When To Use Time Sensitive Salutations [Etiquette Mistakes]
Two participants in our Effective Business Writing course recently questioned why using “Good Evening” was not best practice for an email salutation.
We always want to engage our reader, and shape any document, including email, from our reader’s perspective, not our perspective. With email, when the recipient is likely to read the email is more relevant than when we send it.
Good Evening Email Etiquette
For example, if you work in London and send an email off at 9:00 P.M. to a colleague or customer in Los Angeles, the recipient would receive it 1:00 P.M. Los Angeles time. If the first words your recipient reads are “Good Evening” while he or she sees the sun shining and is midway through the work day, it fosters reader disconnect. If you do not know when your reader is going to read your email message, choose a time-neutral salutation: Dear, Hello, Hi – choosing whichever best matches the relationship and purpose of your email. (More on appropriate business email salutions.)
Using the salutation “Good Morning” can be particularly warm and engaging, if you are certain your reader will receive your message in the morning.
For example, you have a phone conversation with your reader in the morning (reader time zone), and promise to email a document right after you conclude the call. In this case, “Good Morning” is a great salutation because it enhances the connection because it is immediate and warm and reader-focused.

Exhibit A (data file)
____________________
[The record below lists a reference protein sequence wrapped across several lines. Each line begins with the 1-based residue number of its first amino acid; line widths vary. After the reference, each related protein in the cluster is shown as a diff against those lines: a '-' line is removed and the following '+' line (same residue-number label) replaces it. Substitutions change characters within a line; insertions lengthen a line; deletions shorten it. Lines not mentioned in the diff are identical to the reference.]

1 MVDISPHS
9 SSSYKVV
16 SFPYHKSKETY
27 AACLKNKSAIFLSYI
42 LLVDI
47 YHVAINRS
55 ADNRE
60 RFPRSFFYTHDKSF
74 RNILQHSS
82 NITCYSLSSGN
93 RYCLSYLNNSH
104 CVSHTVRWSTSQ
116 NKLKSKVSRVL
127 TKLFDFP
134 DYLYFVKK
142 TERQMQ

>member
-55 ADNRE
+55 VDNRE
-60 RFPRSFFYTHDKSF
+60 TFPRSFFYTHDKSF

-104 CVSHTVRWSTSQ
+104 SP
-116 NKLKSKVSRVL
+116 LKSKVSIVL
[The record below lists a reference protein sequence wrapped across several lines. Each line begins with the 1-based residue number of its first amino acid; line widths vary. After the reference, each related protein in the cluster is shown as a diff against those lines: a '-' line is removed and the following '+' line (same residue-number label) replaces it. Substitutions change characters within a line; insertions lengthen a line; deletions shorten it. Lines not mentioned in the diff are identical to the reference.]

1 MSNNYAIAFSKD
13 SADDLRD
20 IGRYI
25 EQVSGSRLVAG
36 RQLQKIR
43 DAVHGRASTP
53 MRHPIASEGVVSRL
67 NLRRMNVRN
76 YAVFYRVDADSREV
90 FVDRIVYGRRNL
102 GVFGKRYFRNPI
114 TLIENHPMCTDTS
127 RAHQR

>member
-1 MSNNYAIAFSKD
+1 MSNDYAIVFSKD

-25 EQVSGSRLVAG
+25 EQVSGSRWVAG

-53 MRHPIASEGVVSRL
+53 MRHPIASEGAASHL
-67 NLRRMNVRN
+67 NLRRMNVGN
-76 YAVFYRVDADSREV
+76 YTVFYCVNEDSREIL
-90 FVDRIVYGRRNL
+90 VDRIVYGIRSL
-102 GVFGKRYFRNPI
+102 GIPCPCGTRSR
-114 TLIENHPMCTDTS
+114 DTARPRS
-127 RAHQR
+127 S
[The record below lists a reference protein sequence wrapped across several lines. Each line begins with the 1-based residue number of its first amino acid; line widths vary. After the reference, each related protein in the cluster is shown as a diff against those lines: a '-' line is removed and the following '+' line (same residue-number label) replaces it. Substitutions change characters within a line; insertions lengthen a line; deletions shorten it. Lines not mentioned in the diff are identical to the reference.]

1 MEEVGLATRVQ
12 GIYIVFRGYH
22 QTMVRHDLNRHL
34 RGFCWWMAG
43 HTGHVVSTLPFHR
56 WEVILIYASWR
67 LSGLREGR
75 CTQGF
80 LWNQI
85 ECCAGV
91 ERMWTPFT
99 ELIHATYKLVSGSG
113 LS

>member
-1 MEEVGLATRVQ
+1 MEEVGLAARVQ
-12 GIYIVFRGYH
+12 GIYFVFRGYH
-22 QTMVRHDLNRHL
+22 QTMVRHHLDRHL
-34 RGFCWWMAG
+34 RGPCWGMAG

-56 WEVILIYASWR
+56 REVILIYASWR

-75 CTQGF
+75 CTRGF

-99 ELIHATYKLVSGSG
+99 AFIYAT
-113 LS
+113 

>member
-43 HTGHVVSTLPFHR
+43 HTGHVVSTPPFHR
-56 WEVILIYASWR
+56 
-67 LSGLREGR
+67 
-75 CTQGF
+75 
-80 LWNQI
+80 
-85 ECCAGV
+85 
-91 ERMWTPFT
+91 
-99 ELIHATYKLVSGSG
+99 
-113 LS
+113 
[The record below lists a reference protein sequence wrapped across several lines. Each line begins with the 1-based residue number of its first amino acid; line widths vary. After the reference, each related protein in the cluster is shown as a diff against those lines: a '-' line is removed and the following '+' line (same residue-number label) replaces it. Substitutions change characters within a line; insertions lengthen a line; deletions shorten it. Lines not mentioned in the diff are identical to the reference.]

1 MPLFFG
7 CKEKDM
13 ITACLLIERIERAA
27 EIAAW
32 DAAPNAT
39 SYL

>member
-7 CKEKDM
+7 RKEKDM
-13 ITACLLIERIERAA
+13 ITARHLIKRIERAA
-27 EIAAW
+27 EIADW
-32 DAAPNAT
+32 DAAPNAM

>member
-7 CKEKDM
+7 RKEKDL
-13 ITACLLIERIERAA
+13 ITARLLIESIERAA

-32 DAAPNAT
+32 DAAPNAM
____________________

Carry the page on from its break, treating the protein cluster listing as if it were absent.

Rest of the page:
This same thought process should apply to description of your activities. My friend, based in Seattle, recently shared that she was momentarily concerned when her colleague, based in Glasgow, sent an email to her that began “I’m savoring a single malt and reading your proposal…” It was 6:00 P.M. in Glasgow, so a single malt was well deserved and in order, but it was a little jarring at first read for my friend in Seattle, who was sipping morning coffee at 10:00 A.M. Of course, any reader will understand with brief reflection, but we don’t want to require reflection or questioning. We want to engage our readers right away. Reader-focused writing requires that we keep content, organization and tone on our reader, not on our own thoughts.
Use “Good Morning” and “Good Night” with care – they are engaging when you know your reader will read them at the right time, but will wedge an intimation of lack of awareness for your reader if you miss the time mark.
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About the author
Mary founded Instructional Solutions in 1998, and is an internationally recognized business writing trainer and executive writing coach with two decades of experience helping thousands of individuals and businesses master the strategic skill of business writing. She excels at designing customized business writing training programs to maximize productivity, advance business objectives, and convey complex information. She holds a B.A. in English from the University of Rhode Island, an M.A. in English Literature from Boston College, and a C.A.G.S. in Composition and Rhetoric from the University of New Hampshire.